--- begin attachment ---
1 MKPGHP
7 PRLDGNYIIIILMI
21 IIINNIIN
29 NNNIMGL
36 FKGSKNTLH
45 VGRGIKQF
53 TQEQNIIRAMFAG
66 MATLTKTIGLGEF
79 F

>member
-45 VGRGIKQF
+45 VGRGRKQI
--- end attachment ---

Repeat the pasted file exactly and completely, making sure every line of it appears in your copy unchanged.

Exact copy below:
1 MKPGHP
7 PRLDGNYIIIILMI
21 IIINNIIN
29 NNNIMGL
36 FKGSKNTLH
45 VGRGIKQF
53 TQEQNIIRAMFAG
66 MATLTKTIGLGEF
79 F

>member
-45 VGRGIKQF
+45 VGRGRKQI